In December 2019, Banksy posted a video showing his mural of reindeer taking off -but instead of Santa's sleigh in tow, it's a man lying on a bench, aimed to draw attention to the plight of the homeless. "God bless Birmingham," the artist wrote. "In the 20 minutes we filmed Ryan on this bench passers-by gave him a hot drink, two chocolate bars and a lighter — without him ever asking for anything."

Refugees' rights, Black Lives Matter and the climate crisis: Banksy's political artworks
'Devolved Parliament' — Made in Britain

The elusive street artist created in 2009 "Devolved Parliament," featuring chimps instead of politicians in the British Parliament. Amid the chaos caused by Brexit, the work embodies the country's political atmosphere. The 2.8 x 4.5-meter (around 9 x 15-foot) painting was auctioned off in London in October 2019 for 9.8 million pounds (around €11 million).

Refugees' rights, Black Lives Matter and the climate crisis: Banksy's political artworks
And it's half gone...

Another auction at Sotheby's in London also caused a huge stir. Just after Banksy's painting "Girl with Balloon" was sold for 1 million pounds (then 1.2 million euros) in 2018, it began to self-destruct as a shredder was hidden in the lower part of the frame, but it did not complete the process. It morphed into "Love is in the Bin." The motif first appeared in 2002 as a mural in London.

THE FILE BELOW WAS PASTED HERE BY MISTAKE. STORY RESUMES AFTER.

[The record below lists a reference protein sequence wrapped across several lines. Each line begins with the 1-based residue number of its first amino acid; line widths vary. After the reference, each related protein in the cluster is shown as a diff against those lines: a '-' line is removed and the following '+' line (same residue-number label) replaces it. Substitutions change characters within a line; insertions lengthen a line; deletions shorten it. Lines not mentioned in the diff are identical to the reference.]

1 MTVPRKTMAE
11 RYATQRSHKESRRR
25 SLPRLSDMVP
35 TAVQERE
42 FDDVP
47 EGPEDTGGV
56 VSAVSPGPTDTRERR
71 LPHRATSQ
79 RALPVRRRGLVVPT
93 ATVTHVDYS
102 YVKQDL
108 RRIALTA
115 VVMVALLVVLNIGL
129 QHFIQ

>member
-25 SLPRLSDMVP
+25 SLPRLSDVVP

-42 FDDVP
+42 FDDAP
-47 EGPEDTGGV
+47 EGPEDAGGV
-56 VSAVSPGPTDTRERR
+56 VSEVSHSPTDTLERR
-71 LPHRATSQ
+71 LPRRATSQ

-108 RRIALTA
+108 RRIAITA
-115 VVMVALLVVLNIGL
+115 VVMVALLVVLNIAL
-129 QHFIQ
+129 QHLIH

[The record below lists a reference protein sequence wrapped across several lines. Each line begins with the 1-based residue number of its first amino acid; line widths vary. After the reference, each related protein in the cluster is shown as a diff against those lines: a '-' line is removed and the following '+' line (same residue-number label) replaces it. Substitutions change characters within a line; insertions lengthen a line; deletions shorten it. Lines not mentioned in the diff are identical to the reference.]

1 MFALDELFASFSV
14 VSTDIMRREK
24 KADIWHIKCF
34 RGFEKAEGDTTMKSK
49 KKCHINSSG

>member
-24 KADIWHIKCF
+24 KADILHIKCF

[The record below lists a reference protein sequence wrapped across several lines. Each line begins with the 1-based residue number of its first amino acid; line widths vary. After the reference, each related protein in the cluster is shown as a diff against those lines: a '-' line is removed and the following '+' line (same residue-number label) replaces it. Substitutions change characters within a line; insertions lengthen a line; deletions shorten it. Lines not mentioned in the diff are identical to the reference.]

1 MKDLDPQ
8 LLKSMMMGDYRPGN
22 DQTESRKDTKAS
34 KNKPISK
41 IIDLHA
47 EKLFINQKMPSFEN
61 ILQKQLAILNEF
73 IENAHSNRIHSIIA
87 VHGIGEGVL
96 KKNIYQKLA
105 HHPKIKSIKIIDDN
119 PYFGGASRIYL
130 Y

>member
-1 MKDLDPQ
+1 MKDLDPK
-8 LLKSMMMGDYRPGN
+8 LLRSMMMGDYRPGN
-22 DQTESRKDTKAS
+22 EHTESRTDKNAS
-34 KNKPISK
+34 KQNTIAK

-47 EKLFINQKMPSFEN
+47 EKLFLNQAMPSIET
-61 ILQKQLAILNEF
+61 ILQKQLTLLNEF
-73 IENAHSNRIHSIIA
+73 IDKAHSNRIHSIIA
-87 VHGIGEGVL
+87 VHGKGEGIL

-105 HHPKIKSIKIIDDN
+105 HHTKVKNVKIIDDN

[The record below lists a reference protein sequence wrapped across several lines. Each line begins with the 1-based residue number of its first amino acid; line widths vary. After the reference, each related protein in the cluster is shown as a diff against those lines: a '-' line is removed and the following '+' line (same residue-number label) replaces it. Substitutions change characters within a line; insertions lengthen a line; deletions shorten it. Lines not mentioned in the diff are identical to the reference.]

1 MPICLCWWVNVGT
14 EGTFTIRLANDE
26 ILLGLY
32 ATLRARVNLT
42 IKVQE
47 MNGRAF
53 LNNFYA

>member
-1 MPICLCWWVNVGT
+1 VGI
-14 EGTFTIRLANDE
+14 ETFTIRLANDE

Refugees' rights, Black Lives Matter and the climate crisis: Banksy's political artworks
On show rather than at auction

The millions of pounds that "Devolved Parliament" reaped in October also sparked criticism, with no information about the buyer provided. Likewise in October, Banksy installed artwork in a closed shop in London as a commentary, saying that artworks at auction had become the property of the rich rather being the common property of people at large.

Refugees' rights, Black Lives Matter and the climate crisis: Banksy's political artworks
The World of Banksy

Banksy is one of the most famous street artists in the world, yet his true identity remains under wraps. Paintings or drawings on paper are rare creations of his. Instead, the British artist sprays most of his works anonymously on buildings, walls, and demolition ruins. Such street art is not for sale.

Refugees' rights, Black Lives Matter and the climate crisis: Banksy's political artworks
Steve Jobs

A recurring theme in his works is the predatory nature of global capitalism. Banksy sprayed this mural in the entrance area of the refugee camp in Calais, southern England. Depicted is the late Apple founder Steve Jobs, carrying his legendary first Mac computer. The father of the Apple director hailed from Syria.

Refugees' rights, Black Lives Matter and the climate crisis: Banksy's political artworks
A statement about Brexit